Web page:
Your Welcome Story
An opportunity for you to tell us your story of "Welcome", however that looked, as a veteran, a family member or close friend. Click here to tell your story.
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To purchase the book, Voices of Vets, by the Veterans of the Welcome Home Project, please contact The Mosaic Multicultural Foundation (here). You can also read many of the poems on the Welcome Home Project site (here).

Click Here to Listen to "What About Me?", Written by Friend, Jim Johnston


For Poems by and About Veteran, please look (HERE)

Poems by and about Veterans:


                            Decades later, there are days when it is forgotten.
                            Until some flickering image or incoherent sound
                            commands an unwanted replay of the old news;                            
                            recreating  those moments when images of family                           
                            flashed past - preceding playback of combat and
                            destroying delusions of peace.

                            Then, violent shadows of lonely death haunt me.
                            The winged missiles that seek out ships,
                            bring the rage of fire, flood and smoke -
                            backdrop for the cries of wounded men,
                            and the silence of sudden death.

                            The silvery screening of those tiny airplanes, searching
                            for our ships, my fellow seafarers, transfixes me.
                            Sweat glistens body hair stands up I'm holding my breath.
                            Honey, she says, leaning across the settee,
                            Come back, talk to me – please.
                            So many years on,
                            and my silent, lost comrades will not let me speak.

                                                                           Nick Lutwyche

The Young Dead Poets Do Not Speak

The young dead soldiers do not speak.
Nevertheless, they are heard in the still houses:
who has not heard them?
They have a silence that speaks for them at night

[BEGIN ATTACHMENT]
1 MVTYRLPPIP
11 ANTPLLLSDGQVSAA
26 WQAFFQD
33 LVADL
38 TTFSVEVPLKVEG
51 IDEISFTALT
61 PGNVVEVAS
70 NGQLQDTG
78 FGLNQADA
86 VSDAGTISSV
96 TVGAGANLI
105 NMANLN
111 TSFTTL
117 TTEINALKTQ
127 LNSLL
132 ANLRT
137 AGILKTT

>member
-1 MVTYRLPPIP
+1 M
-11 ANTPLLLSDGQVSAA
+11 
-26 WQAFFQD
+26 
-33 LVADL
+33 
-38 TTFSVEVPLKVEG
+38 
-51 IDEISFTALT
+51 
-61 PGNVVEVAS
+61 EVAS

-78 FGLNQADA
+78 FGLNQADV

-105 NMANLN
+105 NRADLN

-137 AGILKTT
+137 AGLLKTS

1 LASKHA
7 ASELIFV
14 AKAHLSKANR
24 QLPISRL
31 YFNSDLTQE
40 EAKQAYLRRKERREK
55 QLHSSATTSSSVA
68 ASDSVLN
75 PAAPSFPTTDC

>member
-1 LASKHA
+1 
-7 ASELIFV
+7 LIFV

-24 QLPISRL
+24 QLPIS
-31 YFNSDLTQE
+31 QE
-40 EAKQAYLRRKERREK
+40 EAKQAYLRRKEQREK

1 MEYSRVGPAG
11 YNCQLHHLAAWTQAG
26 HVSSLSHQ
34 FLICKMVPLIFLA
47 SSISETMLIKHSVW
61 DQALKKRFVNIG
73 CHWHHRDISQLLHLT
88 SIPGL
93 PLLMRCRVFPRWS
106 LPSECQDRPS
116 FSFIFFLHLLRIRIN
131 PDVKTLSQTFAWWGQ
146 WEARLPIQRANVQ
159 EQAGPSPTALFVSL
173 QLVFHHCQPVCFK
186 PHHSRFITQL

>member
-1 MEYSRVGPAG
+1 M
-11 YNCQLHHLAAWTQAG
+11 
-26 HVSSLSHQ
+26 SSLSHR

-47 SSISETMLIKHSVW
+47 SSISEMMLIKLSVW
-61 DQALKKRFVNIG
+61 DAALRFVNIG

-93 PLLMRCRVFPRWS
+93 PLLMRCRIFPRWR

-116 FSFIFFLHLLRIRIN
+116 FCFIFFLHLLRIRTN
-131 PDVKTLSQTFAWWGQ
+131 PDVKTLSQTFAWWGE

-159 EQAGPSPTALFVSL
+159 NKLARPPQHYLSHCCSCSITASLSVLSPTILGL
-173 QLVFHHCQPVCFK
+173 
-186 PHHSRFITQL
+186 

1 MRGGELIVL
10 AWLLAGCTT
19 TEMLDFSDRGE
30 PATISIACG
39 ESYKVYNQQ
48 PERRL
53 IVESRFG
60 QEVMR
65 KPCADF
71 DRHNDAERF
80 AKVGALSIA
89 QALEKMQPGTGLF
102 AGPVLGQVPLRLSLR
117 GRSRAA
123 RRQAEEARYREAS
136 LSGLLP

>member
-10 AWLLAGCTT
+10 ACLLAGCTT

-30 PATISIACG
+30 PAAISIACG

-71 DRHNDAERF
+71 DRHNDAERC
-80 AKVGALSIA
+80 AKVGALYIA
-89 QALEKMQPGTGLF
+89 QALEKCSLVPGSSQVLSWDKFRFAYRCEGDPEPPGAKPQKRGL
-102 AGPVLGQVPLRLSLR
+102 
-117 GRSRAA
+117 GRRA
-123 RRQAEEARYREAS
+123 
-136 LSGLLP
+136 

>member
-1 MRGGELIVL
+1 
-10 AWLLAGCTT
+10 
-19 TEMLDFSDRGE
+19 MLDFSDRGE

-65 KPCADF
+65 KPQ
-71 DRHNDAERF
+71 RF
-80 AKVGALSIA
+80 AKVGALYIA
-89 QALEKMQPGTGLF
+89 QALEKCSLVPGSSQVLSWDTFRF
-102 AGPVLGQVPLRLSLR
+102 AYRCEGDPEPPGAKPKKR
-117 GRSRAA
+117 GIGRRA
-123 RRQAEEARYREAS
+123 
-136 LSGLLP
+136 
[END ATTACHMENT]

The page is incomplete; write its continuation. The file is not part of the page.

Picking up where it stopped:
and when the clock counts.
They say: We were young. We have died.
Remember us.
They say: We have done what we could
but until it is finished it is not done.
They say: We have given our lives but until it is finished
no one can know what our lives gave.
They say: Our deaths are not ours: they are yours,
they will mean what you make them.
They say: Whether our lives and our deaths were for
peace and a new hope or for nothing we cannot say,
it is you who must say this.
We leave you our deaths. Give them their meaning.
We were young, they say. We have died; remember us.

by Archibald MacLeish,
1892-1982, American Poet

                        THE WARRIOR AT HOME                                    
by Melissa Eaton

My man has been to battle
My man has been to war.
And it's really hard to realize
He's not the same man I knew before                                                                                                                                                   

I know I'm not the reason
He sits and cries in the dark alone
With memories of terrors
Even though now he's safe at home

But he's my hero
My wounded warrior Love
He fought hard to win our freedoms
But somehow he lost his soul.........
How do I try to help him?
Now his job is finally done
For he still suffers and is haunted
By this war that he's brought home,

I must remind myself each moment
As the dishes hit the wall
It's not me that caused his anger
I'm not the real target, after all

 I try to comfort him at nighttime
He cries out, and is soaked with sweat
Dreams of death are all around him
His war still rages in his head

 He medicates himself with danger,
Drugs and porno and the wine
I'm so afraid he'll overdose it
And be forever gone from time

 But they're our heroes
Our wounded warrior Loves
They fought hard to win our freedoms
But somehow they lost their souls....
How do we try to help them?
Now their jobs are finally don
For still they suffer and are haunted
By this war that they've brought home

There’s no end in sight
To this endless war
That they've brought home.


On the Death of a Young Suicide Bomber

                by Laura Carpenter, US Army

He tried to kill my best friend. 

He was enemy he was dead.  
I know how I was supposed to feel,

but I still can’t muster any rye laughter,

for this man whose corpse and car bomb are now cool, still, silent.